Tuesday, April 25, 2017

Republicans Sound Alarm on Trump's Failures Ahead of 2018

When Der Trumpenführer won the presidency due to the failure of Electoral College electors to adhere to the intent of the Founding Fathers and protect the nation from a dangerous demagogue, the one consolation that I clung to was that perhaps Trump would go down in failure - and hopefully, impeachment - and in the process destroy the Republican Party.  Much can change between now and November, 2018, but Congressional Republicans sounding alarm bells warning that the GOP could pay dearly for Trump's failure and his dysfunctional regime.  Republicans at all levels sold out their principles and morals (at least what was left of them) to support Trump and they need to pay for their betrayal of decency and integrity.  Personally, I hope that the alarm bells greatly understate the damage being done and that 2018 is a true massacre for the GOP.  Politico looks at the grow hysteria across the GOP.  Here are excerpts:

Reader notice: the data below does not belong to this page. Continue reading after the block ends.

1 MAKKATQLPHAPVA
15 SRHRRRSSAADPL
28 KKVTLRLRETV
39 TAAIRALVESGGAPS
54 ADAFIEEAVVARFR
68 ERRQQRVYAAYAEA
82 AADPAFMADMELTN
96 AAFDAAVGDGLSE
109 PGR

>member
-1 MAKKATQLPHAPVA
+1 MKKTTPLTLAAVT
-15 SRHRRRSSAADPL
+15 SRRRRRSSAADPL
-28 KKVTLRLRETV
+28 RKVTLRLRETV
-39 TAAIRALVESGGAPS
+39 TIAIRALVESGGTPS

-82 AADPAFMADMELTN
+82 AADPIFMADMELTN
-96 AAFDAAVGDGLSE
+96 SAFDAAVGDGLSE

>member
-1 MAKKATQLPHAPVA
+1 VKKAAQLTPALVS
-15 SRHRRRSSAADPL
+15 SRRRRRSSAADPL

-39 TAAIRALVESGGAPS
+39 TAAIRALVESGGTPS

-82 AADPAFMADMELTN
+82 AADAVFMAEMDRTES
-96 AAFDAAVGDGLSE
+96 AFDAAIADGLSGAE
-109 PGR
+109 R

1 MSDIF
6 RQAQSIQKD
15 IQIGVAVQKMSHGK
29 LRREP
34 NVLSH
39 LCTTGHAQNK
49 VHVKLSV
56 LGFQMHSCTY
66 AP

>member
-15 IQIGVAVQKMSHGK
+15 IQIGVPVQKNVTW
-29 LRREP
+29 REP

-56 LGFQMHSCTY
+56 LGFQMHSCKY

Republicans say President Donald Trump needs to turn things around fast — or the GOP could pay dearly in 2018.
With the party preparing to defend its congressional majorities in next year’s midterms, senior Republicans are expressing early concern about Trump’s lack of legislative accomplishments, his record-low approval ratings, and the overall dysfunction that’s gripped his administration.
The stumbles have drawn the attention of everyone from GOP megadonor Sheldon Adelson, who funneled tens of millions of dollars into Trump’s election and is relied on to help bankroll the party’s House and Senate campaigns, to Senate Majority Leader Mitch McConnell. Adelson hasn’t contributed to pro-Trump outside groups since the inauguration, a move that’s drawn notice within the party, and McConnell is warning associates that Trump’s unpopularity could weigh down the GOP in the election.
Potential GOP candidates whom party leaders want to recruit are afraid of walking into a buzz saw, uncertain about what kind of political environment they’ll be facing by the time the midterms come around — and what Trump’s record will look like.
[I]nterviews with more than a dozen top Republican operatives, donors and officials reveal a growing trepidation about how the initial days of the new political season are unfolding. And they underscore a deep anxiety about how the party will position itself in 2018 as it grapples with the leadership of an unpredictable president still acclimating to Washington.

I have absolutely no sympathy for these immoral, self-aggrandizing at any cost people.

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